“We would get to the finish line totally exhausted, dry retching, heaving. And, on occasion, the coach would say, ‘not good enough. Do it again.’ And so we raced 2000 m again. And if it wasn’t good enough, he’d tell us to do it again. I was eating 8,000 calories a day and still losing weight, but I knew that no one else had this incredible work ethic. That was the attitude that made us do things we didn’t think we could do. So when we got to the starting line in Tokyo, I knew we had done everything we could do to prepare ourselves to win.”

Do it again. Again. Again. Again. Again. Sound familiar?

Here is a famous scene from the film, Miracle, about the 1980 USA Ice Hockey Team that won gold at the Lake Placid Olympics. Coach Herb Brooks has taken his team to play the Norwegian national team and the game ends in a tie. Brooks isn’t happy with the team’s dedication and commitment, and makes them skate sprints over and over and over….until finally, the team’s captain, exhausted beyond reason, has an epiphany.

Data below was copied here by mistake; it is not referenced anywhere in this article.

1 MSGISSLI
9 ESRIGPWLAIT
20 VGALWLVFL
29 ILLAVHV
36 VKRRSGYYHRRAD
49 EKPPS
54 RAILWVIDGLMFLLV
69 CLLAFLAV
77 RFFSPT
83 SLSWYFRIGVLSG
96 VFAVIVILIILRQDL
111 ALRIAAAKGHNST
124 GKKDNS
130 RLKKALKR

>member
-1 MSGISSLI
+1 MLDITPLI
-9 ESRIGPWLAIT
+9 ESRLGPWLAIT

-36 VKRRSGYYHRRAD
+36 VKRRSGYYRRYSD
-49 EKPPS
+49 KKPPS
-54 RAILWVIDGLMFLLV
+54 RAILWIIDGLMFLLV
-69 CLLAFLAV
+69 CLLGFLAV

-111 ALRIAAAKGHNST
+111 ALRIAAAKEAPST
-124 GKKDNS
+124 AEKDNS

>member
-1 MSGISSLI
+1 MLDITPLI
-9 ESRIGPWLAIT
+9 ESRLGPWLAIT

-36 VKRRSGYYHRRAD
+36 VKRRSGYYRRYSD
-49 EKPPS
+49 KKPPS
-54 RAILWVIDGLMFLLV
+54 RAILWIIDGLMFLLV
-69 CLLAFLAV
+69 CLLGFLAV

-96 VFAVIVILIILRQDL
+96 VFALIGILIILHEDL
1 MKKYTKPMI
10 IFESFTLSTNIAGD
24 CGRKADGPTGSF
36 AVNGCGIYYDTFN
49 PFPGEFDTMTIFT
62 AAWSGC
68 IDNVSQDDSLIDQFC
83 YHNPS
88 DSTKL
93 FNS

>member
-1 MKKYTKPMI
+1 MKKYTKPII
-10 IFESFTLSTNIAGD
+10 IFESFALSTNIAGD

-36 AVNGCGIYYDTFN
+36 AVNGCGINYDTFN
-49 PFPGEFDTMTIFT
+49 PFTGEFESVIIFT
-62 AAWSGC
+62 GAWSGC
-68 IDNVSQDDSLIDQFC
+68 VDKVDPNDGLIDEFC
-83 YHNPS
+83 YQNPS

We don’t all let loose that mighty yalp in victory, jump on the pile, brother upon brother, bonding with a screaming universe that borders on the spiritual.

We sometimes go inwards, burrowing towards the source of the volcano, feeling the rumble grow. But we won’t show you. This moment isn’t for you.

When I read this passage below in “All Together“, by William Stowe, about his eight-man crew’s victory at theAll Together US trials for the chance to bring Olympic Gold back to America, I am reminded of the film “Miracle“, about the stunning 1980 victory of the men’s US ice hockey team over the USSR. In this scene, just after play-by-play announcer Al Michaels screams “Yes!”, the coach of the team, the legendary Herb Brooks, finds his way to the end of the bench, smiles at his wife, and then vanishes alone into the passageway under the stands.

He is alone. He is feeling the rumble grow. And he is happy.

Stowe had a similar experience, 16 years earlier. As he writes, his team has pulled off a mammoth, and somewhat unexpected victory to win the US trials.

We were all basking in our victory and had no reason to hurry in packing up the boat for its return to Philadelphia. I could only think about getting the USA uniform and being a part of the American team. Later when I got to my car in the parking lot, I looked around and saw that no one was watching. Only then did I let out the victory whoop, the one I had been holding back for hours, and dance a victory jig. I had no conception of what we would have to do and how hard we would have to train to best represent America in the Olympic games three months hence. I simply was savoring the moment.